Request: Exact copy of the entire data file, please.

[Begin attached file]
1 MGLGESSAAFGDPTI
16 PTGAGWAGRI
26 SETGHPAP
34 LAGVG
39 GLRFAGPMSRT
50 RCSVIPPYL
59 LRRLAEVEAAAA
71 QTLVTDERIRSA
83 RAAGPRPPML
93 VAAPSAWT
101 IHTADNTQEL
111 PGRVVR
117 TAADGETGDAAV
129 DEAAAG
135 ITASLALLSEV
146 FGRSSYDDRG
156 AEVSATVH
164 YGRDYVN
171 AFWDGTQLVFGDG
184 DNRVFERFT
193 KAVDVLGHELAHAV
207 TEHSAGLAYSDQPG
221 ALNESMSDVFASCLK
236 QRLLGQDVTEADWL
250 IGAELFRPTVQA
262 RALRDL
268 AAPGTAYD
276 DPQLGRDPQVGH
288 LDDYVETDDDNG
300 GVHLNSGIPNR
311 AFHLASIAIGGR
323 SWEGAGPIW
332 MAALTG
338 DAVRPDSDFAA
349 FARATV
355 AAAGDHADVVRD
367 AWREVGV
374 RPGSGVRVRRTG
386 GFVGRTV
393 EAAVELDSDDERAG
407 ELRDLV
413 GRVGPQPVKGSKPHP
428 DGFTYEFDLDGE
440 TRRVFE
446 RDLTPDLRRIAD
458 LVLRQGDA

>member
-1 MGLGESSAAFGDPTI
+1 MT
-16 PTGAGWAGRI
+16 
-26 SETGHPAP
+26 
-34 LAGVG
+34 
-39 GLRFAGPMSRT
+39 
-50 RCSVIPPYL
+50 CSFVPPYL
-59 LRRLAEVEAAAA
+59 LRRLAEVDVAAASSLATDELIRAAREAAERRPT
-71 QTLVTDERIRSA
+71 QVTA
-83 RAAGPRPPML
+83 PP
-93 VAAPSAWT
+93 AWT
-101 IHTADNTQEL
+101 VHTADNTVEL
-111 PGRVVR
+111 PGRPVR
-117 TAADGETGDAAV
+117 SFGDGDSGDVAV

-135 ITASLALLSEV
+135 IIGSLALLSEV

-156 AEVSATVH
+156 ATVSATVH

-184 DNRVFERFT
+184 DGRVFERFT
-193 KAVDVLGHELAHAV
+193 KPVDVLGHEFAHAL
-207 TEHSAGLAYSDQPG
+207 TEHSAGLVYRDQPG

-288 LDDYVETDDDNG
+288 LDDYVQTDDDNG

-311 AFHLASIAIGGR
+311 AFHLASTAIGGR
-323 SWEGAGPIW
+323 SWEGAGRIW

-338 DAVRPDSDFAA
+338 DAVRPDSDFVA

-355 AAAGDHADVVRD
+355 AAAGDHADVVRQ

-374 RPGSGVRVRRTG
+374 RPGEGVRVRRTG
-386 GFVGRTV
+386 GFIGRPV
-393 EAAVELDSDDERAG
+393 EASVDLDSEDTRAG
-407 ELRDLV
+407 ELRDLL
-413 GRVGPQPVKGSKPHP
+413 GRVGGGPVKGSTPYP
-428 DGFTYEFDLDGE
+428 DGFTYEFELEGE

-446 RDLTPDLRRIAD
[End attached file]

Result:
1 MGLGESSAAFGDPTI
16 PTGAGWAGRI
26 SETGHPAP
34 LAGVG
39 GLRFAGPMSRT
50 RCSVIPPYL
59 LRRLAEVEAAAA
71 QTLVTDERIRSA
83 RAAGPRPPML
93 VAAPSAWT
101 IHTADNTQEL
111 PGRVVR
117 TAADGETGDAAV
129 DEAAAG
135 ITASLALLSEV
146 FGRSSYDDRG
156 AEVSATVH
164 YGRDYVN
171 AFWDGTQLVFGDG
184 DNRVFERFT
193 KAVDVLGHELAHAV
207 TEHSAGLAYSDQPG
221 ALNESMSDVFASCLK
236 QRLLGQDVTEADWL
250 IGAELFRPTVQA
262 RALRDL
268 AAPGTAYD
276 DPQLGRDPQVGH
288 LDDYVETDDDNG
300 GVHLNSGIPNR
311 AFHLASIAIGGR
323 SWEGAGPIW
332 MAALTG
338 DAVRPDSDFAA
349 FARATV
355 AAAGDHADVVRD
367 AWREVGV
374 RPGSGVRVRRTG
386 GFVGRTV
393 EAAVELDSDDERAG
407 ELRDLV
413 GRVGPQPVKGSKPHP
428 DGFTYEFDLDGE
440 TRRVFE
446 RDLTPDLRRIAD
458 LVLRQGDA

>member
-1 MGLGESSAAFGDPTI
+1 MT
-16 PTGAGWAGRI
+16 
-26 SETGHPAP
+26 
-34 LAGVG
+34 
-39 GLRFAGPMSRT
+39 
-50 RCSVIPPYL
+50 CSFVPPYL
-59 LRRLAEVEAAAA
+59 LRRLAEVDVAAASSLATDELIRAAREAAERRPT
-71 QTLVTDERIRSA
+71 QVTA
-83 RAAGPRPPML
+83 PP
-93 VAAPSAWT
+93 AWT
-101 IHTADNTQEL
+101 VHTADNTVEL
-111 PGRVVR
+111 PGRPVR
-117 TAADGETGDAAV
+117 SFGDGDSGDVAV

-135 ITASLALLSEV
+135 IIGSLALLSEV

-156 AEVSATVH
+156 ATVSATVH

-184 DNRVFERFT
+184 DGRVFERFT
-193 KAVDVLGHELAHAV
+193 KPVDVLGHEFAHAL
-207 TEHSAGLAYSDQPG
+207 TEHSAGLVYRDQPG

-288 LDDYVETDDDNG
+288 LDDYVQTDDDNG

-311 AFHLASIAIGGR
+311 AFHLASTAIGGR
-323 SWEGAGPIW
+323 SWEGAGRIW

-338 DAVRPDSDFAA
+338 DAVRPDSDFVA

-355 AAAGDHADVVRD
+355 AAAGDHADVVRQ

-374 RPGSGVRVRRTG
+374 RPGEGVRVRRTG
-386 GFVGRTV
+386 GFIGRPV
-393 EAAVELDSDDERAG
+393 EASVDLDSEDTRAG
-407 ELRDLV
+407 ELRDLL
-413 GRVGPQPVKGSKPHP
+413 GRVGGGPVKGSTPYP
-428 DGFTYEFDLDGE
+428 DGFTYEFELEGE

-446 RDLTPDLRRIAD